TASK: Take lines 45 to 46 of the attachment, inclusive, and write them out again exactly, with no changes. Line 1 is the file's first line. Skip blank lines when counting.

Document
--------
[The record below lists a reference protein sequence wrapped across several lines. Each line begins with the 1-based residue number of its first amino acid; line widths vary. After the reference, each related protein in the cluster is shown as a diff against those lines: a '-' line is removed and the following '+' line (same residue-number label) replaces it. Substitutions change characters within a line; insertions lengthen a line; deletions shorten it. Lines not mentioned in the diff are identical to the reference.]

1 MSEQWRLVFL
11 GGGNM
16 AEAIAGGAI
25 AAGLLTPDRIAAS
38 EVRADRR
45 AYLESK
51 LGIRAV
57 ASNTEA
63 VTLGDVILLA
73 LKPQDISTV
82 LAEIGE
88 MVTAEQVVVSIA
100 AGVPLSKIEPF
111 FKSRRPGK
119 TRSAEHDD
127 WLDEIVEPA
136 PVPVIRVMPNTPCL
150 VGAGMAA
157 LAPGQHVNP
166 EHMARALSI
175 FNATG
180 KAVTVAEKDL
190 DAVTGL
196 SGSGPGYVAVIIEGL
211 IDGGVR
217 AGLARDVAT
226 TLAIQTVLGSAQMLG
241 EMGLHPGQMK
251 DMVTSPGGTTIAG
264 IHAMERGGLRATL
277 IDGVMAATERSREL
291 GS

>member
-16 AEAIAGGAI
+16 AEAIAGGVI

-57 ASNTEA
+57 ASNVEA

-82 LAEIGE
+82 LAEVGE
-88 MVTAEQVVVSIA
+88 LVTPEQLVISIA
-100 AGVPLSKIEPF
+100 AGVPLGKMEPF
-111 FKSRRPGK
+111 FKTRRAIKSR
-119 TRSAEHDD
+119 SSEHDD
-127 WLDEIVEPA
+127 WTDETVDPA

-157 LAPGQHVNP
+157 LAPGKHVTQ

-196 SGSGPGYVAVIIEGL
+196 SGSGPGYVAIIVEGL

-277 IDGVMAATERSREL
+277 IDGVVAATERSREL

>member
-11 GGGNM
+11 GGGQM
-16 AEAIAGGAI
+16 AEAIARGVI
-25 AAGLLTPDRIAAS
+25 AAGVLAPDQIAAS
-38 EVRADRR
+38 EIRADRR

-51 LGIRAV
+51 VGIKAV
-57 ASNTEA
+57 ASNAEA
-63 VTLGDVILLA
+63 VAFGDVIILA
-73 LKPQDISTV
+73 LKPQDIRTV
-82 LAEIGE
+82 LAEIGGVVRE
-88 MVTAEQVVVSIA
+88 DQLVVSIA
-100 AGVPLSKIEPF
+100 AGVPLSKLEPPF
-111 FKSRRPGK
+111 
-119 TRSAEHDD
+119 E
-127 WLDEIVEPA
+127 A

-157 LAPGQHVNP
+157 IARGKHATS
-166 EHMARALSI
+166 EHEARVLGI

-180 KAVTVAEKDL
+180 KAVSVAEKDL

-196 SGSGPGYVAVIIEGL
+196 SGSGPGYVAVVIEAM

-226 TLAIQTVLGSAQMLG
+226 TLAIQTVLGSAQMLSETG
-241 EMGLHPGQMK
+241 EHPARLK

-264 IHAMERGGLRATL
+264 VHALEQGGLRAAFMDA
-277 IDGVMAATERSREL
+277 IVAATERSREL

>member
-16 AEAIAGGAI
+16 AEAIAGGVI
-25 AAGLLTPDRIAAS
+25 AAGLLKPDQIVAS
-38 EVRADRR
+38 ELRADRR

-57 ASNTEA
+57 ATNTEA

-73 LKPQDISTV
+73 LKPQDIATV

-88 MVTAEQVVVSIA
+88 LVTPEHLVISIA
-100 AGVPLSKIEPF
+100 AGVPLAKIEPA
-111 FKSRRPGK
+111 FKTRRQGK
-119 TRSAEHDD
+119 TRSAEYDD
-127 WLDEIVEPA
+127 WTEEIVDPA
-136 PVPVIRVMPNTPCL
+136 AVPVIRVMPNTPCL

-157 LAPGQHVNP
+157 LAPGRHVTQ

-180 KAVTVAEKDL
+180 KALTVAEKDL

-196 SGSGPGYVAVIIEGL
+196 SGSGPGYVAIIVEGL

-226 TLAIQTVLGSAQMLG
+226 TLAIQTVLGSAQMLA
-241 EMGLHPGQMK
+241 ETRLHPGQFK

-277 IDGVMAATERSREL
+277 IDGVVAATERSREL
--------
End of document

-111 FKSRRPGK
+111 FKTRRAIKSR